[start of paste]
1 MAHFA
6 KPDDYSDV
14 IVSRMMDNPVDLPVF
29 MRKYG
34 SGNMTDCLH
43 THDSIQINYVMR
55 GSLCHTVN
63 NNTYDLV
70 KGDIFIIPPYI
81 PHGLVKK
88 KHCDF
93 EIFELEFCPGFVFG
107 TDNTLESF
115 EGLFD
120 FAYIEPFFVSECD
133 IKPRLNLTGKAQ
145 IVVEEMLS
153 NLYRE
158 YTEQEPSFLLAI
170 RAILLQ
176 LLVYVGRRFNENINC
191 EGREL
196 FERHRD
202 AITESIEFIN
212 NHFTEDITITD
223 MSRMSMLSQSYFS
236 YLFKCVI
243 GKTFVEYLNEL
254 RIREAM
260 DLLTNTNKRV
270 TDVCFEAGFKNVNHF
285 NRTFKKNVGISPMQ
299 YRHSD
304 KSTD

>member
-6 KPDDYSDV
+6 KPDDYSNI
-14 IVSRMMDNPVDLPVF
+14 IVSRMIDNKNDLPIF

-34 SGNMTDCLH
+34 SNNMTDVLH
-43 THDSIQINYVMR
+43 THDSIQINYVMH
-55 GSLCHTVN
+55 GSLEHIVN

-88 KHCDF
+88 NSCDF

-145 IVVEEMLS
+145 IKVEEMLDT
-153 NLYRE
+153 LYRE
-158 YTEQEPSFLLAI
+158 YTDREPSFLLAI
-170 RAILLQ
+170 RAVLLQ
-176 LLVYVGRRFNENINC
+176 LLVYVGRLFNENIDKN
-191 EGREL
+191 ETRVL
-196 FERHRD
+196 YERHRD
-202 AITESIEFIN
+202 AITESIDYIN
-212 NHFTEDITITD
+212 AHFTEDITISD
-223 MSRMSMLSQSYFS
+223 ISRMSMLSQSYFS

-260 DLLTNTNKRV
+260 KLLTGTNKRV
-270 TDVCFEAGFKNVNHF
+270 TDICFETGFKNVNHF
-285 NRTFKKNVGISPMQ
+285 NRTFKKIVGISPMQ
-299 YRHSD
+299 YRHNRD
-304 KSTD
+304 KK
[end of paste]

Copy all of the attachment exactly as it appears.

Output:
1 MAHFA
6 KPDDYSDV
14 IVSRMMDNPVDLPVF
29 MRKYG
34 SGNMTDCLH
43 THDSIQINYVMR
55 GSLCHTVN
63 NNTYDLV
70 KGDIFIIPPYI
81 PHGLVKK
88 KHCDF
93 EIFELEFCPGFVFG
107 TDNTLESF
115 EGLFD
120 FAYIEPFFVSECD
133 IKPRLNLTGKAQ
145 IVVEEMLS
153 NLYRE
158 YTEQEPSFLLAI
170 RAILLQ
176 LLVYVGRRFNENINC
191 EGREL
196 FERHRD
202 AITESIEFIN
212 NHFTEDITITD
223 MSRMSMLSQSYFS
236 YLFKCVI
243 GKTFVEYLNEL
254 RIREAM
260 DLLTNTNKRV
270 TDVCFEAGFKNVNHF
285 NRTFKKNVGISPMQ
299 YRHSD
304 KSTD

>member
-6 KPDDYSDV
+6 KPDDYSNI
-14 IVSRMMDNPVDLPVF
+14 IVSRMIDNKNDLPIF

-34 SGNMTDCLH
+34 SNNMTDVLH
-43 THDSIQINYVMR
+43 THDSIQINYVMH
-55 GSLCHTVN
+55 GSLEHIVN

-88 KHCDF
+88 NSCDF

-145 IVVEEMLS
+145 IKVEEMLDT
-153 NLYRE
+153 LYRE
-158 YTEQEPSFLLAI
+158 YTDREPSFLLAI
-170 RAILLQ
+170 RAVLLQ
-176 LLVYVGRRFNENINC
+176 LLVYVGRLFNENIDKN
-191 EGREL
+191 ETRVL
-196 FERHRD
+196 YERHRD
-202 AITESIEFIN
+202 AITESIDYIN
-212 NHFTEDITITD
+212 AHFTEDITISD
-223 MSRMSMLSQSYFS
+223 ISRMSMLSQSYFS

-260 DLLTNTNKRV
+260 KLLTGTNKRV
-270 TDVCFEAGFKNVNHF
+270 TDICFETGFKNVNHF
-285 NRTFKKNVGISPMQ
+285 NRTFKKIVGISPMQ
-299 YRHSD
+299 YRHNRD
-304 KSTD
+304 KK